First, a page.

skip to main content
skip to newscasts

Wednesday, May 29, 2024

Public News Service Logo
facebook instagram linkedin reddit youtube twitter
view newscast page
play newscast audioPlay

Trump case expected to head to the jury today; IN food banks concerned about draft Farm Bill; NH parents, educators urge veto of anti-LGBTQ+ bills; Study shows a precipitous drop in migratory fish populations, in US and worldwide.

view newscast page
play newscast audioPlay

Actor Robert DeNiro joins Capitol Police officers to protest against Donald Trump at his New York hush money trial as both sides make closing arguments. And the Democratic Party moves to make sure President Biden will be on the ballot in Ohio.

view newscast page
play newscast audioPlay

Smokey Bear thought only "you" could prevent forest fires, but decomposing mushrooms may also help, a Native American community in Oregon is achieving healthcare sovereignty, and Colorado farmers hope fast-maturing, drought-tolerant seeds will better handle climate change.

KY lawmakers consider bill that would expand felony offenses

play audio
Play

Tuesday, February 13, 2024   

Under proposed legislation being considered by Republican lawmakers, Kentucky renters would face harsher criminal penalties for property damage. Penalties would increase for sleeping in a tent in public areas, and for violent offenses, among other measures.

Ben Carter, senior litigation and advocacy counsel with the Kentucky Equal Justice Center, explained state lawmakers already passed a law a few years ago that made damaging rental property in excess of $1,000 punishable as a felony. He said House Bill 5 would lower that threshold.

"House Bill 5 reduces the amount of damage you would need to do to a rental property to $500 before a renter - 30% of all Kentuckians rent their homes - faces potential felony charges for destruction of, or damage to, rental properties," Carter added.

The state is already struggling with affordable housing. Even before the pandemic and supply-chain shortages stalled new construction, the Commonwealth was short around 90,000 affordable units. According to the Homeless and Housing Coalition of Kentucky, around 4,000 Kentuckians experience homelessness on any given night in January each year.

Supporters of the bill say the legislation is needed to protect citizens and increase public safety.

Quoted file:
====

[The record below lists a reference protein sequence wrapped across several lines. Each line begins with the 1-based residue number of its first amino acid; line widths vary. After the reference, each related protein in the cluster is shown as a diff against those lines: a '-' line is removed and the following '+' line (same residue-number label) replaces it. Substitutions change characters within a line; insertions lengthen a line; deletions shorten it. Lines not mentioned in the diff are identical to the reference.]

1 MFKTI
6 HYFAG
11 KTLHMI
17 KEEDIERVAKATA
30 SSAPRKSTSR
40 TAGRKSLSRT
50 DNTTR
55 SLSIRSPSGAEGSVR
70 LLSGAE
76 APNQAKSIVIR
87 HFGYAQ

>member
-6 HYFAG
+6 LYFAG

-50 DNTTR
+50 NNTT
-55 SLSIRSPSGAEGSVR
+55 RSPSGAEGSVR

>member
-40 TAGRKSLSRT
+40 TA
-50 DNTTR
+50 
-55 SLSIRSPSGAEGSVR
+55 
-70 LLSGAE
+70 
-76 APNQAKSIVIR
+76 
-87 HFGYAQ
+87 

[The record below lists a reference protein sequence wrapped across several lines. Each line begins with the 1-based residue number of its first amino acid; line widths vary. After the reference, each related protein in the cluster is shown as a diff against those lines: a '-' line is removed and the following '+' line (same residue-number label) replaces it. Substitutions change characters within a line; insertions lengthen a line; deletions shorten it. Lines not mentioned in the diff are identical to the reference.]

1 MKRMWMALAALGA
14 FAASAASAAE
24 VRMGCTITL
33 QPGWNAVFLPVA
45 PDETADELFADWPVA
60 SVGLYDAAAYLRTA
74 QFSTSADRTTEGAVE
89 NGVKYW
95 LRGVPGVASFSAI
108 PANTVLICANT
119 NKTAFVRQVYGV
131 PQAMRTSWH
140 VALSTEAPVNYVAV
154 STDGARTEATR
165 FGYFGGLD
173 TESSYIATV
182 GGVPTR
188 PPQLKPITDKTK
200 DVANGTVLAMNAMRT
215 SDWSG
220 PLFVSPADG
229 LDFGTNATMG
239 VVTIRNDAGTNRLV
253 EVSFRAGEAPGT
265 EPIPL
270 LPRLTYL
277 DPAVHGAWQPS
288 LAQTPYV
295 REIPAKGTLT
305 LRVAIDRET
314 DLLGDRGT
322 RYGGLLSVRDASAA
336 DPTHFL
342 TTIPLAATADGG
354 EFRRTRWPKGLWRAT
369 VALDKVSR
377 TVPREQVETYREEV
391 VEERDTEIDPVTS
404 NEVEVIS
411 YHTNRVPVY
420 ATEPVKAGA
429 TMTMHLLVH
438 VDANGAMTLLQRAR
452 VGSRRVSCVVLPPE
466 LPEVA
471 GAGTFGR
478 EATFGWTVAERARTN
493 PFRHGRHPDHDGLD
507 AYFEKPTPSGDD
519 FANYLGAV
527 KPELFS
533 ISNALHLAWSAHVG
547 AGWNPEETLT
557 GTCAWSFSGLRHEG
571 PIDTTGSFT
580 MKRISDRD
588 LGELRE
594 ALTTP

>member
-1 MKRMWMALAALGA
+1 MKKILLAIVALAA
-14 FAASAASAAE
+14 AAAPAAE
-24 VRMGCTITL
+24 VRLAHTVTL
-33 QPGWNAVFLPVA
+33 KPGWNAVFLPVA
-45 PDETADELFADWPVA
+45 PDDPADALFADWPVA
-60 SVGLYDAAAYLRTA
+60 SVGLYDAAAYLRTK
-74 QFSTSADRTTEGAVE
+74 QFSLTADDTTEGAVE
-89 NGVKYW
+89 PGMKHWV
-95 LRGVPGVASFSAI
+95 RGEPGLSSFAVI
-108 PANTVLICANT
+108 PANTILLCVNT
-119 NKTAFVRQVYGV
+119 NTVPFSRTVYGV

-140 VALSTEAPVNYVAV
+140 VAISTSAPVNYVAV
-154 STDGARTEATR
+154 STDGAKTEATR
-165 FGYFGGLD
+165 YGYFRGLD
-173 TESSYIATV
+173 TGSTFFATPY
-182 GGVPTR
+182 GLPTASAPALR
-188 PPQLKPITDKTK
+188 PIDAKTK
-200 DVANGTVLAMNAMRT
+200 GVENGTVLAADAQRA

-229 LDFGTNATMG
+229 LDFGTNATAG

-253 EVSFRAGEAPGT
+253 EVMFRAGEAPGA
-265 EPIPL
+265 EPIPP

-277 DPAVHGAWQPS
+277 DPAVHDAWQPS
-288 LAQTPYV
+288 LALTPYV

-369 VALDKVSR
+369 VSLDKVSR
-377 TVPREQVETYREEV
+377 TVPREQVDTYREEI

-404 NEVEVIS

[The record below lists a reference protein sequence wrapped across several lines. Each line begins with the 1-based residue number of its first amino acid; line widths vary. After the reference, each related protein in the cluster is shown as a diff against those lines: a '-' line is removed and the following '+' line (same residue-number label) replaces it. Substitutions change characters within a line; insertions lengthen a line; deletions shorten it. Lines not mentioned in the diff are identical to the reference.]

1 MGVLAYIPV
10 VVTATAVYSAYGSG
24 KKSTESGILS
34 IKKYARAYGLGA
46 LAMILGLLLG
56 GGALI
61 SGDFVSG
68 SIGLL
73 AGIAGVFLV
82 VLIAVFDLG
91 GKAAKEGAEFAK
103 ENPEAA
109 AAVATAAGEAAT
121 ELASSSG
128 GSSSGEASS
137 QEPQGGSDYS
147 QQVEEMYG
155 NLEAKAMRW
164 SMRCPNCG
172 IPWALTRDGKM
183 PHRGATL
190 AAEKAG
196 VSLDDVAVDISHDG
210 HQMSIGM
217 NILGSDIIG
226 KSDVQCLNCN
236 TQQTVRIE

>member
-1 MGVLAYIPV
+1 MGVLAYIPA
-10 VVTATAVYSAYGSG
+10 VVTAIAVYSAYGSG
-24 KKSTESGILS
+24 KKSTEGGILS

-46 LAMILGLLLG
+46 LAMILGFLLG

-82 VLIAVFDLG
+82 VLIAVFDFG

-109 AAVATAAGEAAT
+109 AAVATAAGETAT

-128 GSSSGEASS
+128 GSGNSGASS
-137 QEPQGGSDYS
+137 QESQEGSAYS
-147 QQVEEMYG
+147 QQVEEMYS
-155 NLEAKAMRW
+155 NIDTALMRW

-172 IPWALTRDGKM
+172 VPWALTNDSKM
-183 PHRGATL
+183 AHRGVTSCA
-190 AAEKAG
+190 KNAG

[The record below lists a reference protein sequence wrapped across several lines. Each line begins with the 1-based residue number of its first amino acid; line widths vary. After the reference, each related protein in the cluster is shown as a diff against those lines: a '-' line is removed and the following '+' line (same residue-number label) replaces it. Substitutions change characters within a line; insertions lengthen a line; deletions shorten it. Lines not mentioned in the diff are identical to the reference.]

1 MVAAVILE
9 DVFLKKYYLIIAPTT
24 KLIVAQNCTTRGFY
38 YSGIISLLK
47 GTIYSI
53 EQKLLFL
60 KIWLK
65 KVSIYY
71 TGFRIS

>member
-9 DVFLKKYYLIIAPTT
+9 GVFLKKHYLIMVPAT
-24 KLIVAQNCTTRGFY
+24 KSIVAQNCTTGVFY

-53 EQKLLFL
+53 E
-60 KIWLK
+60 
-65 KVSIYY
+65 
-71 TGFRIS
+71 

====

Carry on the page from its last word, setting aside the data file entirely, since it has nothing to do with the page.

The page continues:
The bill would also create a "three strikes" provision, which requires any person convicted of a violent felony for a third time to be sentenced to either life without the possibility of parole -- or death, if the third offense is death-sentence eligible. Carter predicts the state's incarcerated population would balloon under the bill, along with costs paid by taxpayers.

"When we decide to increase the number of crimes for which you have to serve at least 85% of your sentence, and we increase the duration of those sentences, all of those decisions take dollars out of other approaches that we know will get at the root causes of some of these public-safety problems," Carter continued.

According to the Kentucky Center for Economic Policy, as of last December, 1% of
people serving felony sentences in Kentucky were sentenced to life without parole.


get more stories like this via email
more stories
Coal production in the Powder River Basin was 50% lower in the first quarter of 2024 than the first quarter of 2014, by about 49 million tons. (Robert Coy/Adobe Stock)

Environment

play sound

A new policy could affect the future of coal mining in the Powder River Basin and in turn, Wyoming's tax structure. The Powder River Basin produced …


Social Issues

play sound

Health care advocates are speaking out against proposed cuts to a California program that provides in-home care aides to low-income seniors and people…

Health and Wellness

play sound

Children's advocates are pressing California lawmakers to pass a bill that would increase oversight on health plans when they deny mental health servi…


Social Issues

play sound

The nonprofit Save the Children is working with child care centers along the Mississippi coast, with plans and tools to help them reopen or resume …

Michigan consistently ranks high as a state for contact volume to the National Domestic Violence Hotline, with the 11th-highest rate in the nation in 2023. (Africa Studio)

Health and Wellness

play sound

Four years after the start of the COVID-19 pandemic, researchers are still studying its effects on society. A new report focusing on domestic …

Environment

play sound

Arizona is already warming up, and a new report sheds light on how climate change is intensifying that heat. Last year, just under 650 heat-…

Social Issues

play sound

Residents of north Texas continue to clean up after the latest in a string of deadly tornadoes. According to the National Weather Service, an EF-2 …

 

Phone: 303.448.9105 Toll Free: 888.891.9416 Fax: 208.247.1830 Your trusted member- and audience-supported news source since 1996 Copyright 2021